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Vaishvanara Agni In Vedas – Information About Agni In Vedas

Vaishvanara is one of the synonyms of Agni, the fire god in Hinduism. Some of the Rig Vedic mantras (IX.66) are associated with Vaishvanara Agni. He is regarded as water-born, cow-born, law-born, born from the sky, from the breath etc. and even his three births in the sea, heaven and waters are referred to in early literature.

The birth of Vaishvanara Agni from ten young women is figurative of his creation from Aranis with the help of ten fingers. He has various forms and lives in three abodes. He is described as having seven red tongues (also seven red steeds), seven faces, a huge mouth, redneck, tawny eyes, bright hair and golden seed.

Vaishvanara Agni is the first dispeller of darkness. Literature has several references to his varied names and epithets, allegorical and metaphorical also, which bespeak of his appearance, functions, relations, and distinctive features: Saptajihva (having seven tongues), Pingaksha (tawny red), Aranisuta (son of Aranis), Kumarasu (father of Kumara), Dahana (burner), Plavanga (leaper), Sikhin (pointed), Arka (light), Dhumaketu (smoke-bannered), Pavana and Pavaka (purifier), Suci and Sukra (pure),Hutabhuj (eater of oblations), Havyavaha (conveyor of oblations) and so on.

Vaishvanara is identified and associated with numerous gods and animals. He destroys demons and hostile powers, possesses excellent qualities and transcendental powers. He is connected with Vedas and Vedic studies, and many philosophical speculations are connected with him. Sometimes he is invoked as a witness also. He is the all consuming lord of the world and the creator. He is the source of energy and a great force himself.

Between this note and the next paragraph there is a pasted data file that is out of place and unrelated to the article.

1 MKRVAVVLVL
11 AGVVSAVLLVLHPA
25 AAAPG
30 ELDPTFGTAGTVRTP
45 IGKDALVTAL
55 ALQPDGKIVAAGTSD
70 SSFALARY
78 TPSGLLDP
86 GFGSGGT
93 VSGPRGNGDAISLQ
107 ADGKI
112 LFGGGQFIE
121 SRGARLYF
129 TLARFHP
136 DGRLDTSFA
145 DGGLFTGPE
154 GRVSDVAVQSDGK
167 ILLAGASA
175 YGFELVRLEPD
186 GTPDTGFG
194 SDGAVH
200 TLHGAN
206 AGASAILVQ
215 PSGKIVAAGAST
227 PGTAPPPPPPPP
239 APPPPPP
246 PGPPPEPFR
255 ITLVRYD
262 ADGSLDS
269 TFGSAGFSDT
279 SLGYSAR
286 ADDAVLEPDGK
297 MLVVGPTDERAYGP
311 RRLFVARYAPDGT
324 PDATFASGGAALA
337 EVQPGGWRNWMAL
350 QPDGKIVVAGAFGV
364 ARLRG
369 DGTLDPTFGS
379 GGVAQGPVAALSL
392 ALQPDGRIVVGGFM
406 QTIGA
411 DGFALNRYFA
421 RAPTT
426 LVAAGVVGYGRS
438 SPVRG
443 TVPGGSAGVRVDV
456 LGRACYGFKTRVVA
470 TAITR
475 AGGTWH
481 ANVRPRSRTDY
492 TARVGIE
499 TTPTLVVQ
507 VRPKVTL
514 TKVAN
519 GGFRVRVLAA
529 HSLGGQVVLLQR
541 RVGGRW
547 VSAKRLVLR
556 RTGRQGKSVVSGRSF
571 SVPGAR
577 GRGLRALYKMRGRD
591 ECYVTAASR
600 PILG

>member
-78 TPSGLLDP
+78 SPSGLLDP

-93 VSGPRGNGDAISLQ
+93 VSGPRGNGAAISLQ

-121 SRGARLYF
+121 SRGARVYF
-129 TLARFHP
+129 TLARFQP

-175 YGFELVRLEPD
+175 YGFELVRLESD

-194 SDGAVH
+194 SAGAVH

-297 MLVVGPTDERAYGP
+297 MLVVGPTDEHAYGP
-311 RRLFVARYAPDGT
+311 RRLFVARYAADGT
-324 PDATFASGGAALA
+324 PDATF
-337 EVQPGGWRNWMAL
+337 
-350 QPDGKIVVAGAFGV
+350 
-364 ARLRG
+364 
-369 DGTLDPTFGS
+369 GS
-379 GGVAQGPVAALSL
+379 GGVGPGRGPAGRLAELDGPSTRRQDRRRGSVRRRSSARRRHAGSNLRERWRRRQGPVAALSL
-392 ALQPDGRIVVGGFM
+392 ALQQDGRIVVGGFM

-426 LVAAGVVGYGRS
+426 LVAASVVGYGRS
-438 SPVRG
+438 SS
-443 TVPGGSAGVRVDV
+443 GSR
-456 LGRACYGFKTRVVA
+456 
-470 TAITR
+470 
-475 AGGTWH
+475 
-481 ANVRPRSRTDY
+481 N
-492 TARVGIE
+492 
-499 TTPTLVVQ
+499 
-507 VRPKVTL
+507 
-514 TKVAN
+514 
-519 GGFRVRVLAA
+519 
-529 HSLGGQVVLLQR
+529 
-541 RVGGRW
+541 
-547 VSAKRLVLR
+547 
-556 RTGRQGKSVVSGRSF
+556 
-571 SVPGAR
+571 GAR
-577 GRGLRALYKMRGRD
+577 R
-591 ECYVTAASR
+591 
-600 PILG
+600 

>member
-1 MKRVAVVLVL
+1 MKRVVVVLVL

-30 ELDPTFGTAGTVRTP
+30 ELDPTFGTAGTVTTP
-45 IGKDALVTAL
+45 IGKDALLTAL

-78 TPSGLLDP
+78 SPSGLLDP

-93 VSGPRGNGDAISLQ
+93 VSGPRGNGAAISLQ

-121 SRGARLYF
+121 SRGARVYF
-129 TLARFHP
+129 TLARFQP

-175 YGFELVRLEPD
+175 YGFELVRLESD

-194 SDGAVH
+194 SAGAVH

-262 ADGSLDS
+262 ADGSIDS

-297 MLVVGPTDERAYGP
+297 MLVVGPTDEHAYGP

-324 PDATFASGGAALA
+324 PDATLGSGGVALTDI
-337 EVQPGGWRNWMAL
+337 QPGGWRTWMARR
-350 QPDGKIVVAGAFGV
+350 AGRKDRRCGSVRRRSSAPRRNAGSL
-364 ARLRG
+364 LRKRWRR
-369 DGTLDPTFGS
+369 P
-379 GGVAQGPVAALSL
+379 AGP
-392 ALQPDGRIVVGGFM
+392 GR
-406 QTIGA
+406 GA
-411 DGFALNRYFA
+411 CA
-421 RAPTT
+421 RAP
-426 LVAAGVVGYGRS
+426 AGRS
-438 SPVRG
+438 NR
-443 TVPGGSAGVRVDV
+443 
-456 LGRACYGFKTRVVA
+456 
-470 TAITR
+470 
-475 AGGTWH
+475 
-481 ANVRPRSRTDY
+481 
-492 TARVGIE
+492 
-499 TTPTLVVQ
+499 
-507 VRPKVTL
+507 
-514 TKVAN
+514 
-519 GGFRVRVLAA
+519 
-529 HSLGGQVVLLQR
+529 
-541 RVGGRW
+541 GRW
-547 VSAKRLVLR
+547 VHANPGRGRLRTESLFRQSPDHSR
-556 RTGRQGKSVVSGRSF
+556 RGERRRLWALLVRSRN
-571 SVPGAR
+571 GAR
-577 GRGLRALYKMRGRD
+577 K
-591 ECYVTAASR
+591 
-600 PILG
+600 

Vaishvanara is Anala, the son of Anila, the wind god. As per Skanda Purana, he was born in the town called Jyotismati as the son of a Brahmin couple, Vishvanara and Sucismati, by the grace of Lord Shiva. The boy was directed to perform penance to avoid bad luck that would fall on him. The boy performed penance addressing Shiva. But Indra, the king of gods, appeared before this boy and asked him to seek the boon. The boy refused the grace of Indra.  Indra got angry and was about to strike him down. At that time, Lord Shiva appeared and blessed the boy. As per Shiva’s grace, the boy was given the portfolio of the ruler ship of the southeast (agneya dik dikpalakatva) under the control of Indra.

On introducing himself to Shibi, Vaishvanara Agni says “I am Vaishvanara Jvalana Dhumaketu” and to the Pandavas he says “I am Pavaka Agni.” According to the Bhagavad Gita (XV-14), Lord Krishna declares that he is residing in all the beings in the form of the fire (the pranic force) called Vaishvanara and digests the food inputs. This is a recapitulation of a Vedic passage, which states that fire by the name of Vaishvanara resides in the stomach of each being; this is combined with the life force in the forms of prana and apana, causing the activity of digestion and assimilation of food. According to one interpretation in the Vedanta, describing the states of consciousness, the ‘Vishwa’ state is symbolically indicated by Vaishvanara.